Somalia’s financial sector is ready for a rumble, and the opportunities are endless, says investor
Banking in Somalia Somalia’s financial sector is ready for a rumble, and the opportunities are endless, says investor
August 21st 2013, Hassan Yusuf flew into Somalia from abroad after years of study and a successful career in the finance sector with some of the leading
I would advise any investor to consider health, real estate and agriculture as the sectors with untapped opportunitiesfinancial institutions in the world. Anyone watching him then would have thought he was just one of the many people returning to Somalia.Yes, he was one of the many, but more to the point, he had come to study the financial sector in Mogadishu, with the aim of setting up a bank. One year and two months later, on October 11th 2014 to be precise, International Bank of Somalia (IBS) opened its doors to the first customers in Mogadishu.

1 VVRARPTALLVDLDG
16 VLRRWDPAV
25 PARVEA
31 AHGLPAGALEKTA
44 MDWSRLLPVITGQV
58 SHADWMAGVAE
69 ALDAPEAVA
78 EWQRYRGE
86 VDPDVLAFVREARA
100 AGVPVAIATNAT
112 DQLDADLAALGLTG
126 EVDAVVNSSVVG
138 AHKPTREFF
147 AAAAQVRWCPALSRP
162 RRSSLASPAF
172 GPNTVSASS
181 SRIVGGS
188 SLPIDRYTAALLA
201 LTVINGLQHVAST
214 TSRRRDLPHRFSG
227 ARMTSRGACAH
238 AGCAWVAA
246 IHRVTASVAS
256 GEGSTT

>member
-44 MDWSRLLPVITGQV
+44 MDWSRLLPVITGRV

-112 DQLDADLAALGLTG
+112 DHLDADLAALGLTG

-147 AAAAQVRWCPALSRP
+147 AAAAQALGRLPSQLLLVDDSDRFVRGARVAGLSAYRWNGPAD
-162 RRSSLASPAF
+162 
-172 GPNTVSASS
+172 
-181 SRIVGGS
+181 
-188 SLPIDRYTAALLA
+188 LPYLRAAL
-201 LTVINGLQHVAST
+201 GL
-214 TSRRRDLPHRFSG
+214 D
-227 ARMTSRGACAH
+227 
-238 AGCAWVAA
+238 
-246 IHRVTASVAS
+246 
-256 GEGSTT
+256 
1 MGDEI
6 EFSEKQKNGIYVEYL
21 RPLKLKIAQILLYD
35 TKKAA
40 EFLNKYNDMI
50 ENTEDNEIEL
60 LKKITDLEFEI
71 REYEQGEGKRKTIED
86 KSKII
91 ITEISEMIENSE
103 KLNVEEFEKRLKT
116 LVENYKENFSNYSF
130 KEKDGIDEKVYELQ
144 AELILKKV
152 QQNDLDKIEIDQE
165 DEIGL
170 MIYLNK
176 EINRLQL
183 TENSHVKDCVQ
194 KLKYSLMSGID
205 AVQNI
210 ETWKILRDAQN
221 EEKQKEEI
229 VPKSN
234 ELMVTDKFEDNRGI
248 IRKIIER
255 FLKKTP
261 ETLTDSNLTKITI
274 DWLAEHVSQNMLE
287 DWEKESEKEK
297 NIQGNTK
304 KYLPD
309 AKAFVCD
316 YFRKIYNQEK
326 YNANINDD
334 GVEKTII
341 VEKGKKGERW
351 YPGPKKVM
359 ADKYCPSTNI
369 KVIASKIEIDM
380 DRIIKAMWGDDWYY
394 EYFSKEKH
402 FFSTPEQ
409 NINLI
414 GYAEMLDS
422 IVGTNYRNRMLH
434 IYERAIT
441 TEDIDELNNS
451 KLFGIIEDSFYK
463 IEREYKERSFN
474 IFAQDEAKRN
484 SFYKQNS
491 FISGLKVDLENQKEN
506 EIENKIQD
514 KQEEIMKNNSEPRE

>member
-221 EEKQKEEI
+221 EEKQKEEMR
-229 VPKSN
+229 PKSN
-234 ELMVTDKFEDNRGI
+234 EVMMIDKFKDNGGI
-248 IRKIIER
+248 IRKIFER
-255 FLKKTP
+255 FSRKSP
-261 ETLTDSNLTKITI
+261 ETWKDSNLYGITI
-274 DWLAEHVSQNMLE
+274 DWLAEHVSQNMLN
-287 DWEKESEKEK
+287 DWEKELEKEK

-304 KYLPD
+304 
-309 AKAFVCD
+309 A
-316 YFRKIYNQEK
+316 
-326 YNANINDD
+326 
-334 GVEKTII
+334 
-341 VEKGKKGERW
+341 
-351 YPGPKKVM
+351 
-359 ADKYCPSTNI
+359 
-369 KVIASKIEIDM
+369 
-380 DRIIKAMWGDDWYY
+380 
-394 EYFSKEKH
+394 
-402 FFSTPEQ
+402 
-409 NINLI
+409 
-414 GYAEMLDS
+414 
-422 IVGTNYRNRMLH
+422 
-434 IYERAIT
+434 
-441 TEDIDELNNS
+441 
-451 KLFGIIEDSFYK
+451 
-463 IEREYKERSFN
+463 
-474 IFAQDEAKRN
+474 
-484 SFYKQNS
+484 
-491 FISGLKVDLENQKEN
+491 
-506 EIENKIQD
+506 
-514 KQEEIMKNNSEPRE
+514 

The PhD candidate in finance and former risk manager at Al-rayan Bank in Qatar offers not only an insightful review of banking in Somalia, but also peers into the future. His verdict: The Somalia financial sector is ready for a rumble and the opportunities are endless. The Somalia Investor spoke to him…
How is banking in Somalia currently? There are two aspects of banking in Somalia at the moment: Informal banking and formal banking.
Informal banking involves entities that operate using models that try to emulate banking systems, but which lack proper structures. Such entities have limited capacity to finance capital intensive projects. They do not have connections and dealings with other banking institutions around the world. Formal banks, on the other hand, have not been present in Somalia since the collapse of the government in 1991. In the past two years, however, banks have come up, including IBS, where I am the CEO.